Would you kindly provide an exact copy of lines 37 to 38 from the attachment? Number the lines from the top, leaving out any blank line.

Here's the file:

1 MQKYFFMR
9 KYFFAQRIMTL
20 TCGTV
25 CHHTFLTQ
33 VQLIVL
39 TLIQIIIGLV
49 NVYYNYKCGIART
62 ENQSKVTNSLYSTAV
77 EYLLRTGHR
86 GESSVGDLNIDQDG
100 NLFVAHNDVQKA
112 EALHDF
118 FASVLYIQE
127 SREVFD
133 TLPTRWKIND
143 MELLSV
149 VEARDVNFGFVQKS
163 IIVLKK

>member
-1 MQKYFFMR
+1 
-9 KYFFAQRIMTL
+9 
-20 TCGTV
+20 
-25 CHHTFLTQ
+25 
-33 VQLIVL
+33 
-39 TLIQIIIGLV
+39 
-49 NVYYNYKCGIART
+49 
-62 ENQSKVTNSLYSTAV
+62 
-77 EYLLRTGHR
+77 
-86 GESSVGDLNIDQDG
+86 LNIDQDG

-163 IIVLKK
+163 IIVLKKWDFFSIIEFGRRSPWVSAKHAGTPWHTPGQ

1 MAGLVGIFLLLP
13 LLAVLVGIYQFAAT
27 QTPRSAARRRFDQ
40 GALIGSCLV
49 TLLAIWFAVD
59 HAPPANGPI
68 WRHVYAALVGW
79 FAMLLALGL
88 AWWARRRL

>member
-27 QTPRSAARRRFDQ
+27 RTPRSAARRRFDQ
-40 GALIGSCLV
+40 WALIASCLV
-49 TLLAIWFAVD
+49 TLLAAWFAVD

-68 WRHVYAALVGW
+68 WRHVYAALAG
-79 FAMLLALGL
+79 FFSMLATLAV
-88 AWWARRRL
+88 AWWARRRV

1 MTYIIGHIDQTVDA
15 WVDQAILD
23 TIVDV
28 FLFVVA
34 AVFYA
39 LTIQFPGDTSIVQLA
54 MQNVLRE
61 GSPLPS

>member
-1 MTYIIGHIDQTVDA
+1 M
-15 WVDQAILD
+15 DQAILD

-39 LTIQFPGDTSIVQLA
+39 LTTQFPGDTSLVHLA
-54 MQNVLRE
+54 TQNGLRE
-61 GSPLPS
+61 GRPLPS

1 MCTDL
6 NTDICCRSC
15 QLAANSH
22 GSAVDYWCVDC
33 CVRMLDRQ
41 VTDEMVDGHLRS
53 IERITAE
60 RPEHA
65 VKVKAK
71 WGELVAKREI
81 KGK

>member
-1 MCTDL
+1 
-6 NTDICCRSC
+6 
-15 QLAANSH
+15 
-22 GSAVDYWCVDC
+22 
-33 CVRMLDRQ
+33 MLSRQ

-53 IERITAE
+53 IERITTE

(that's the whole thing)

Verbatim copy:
+77 
-86 GESSVGDLNIDQDG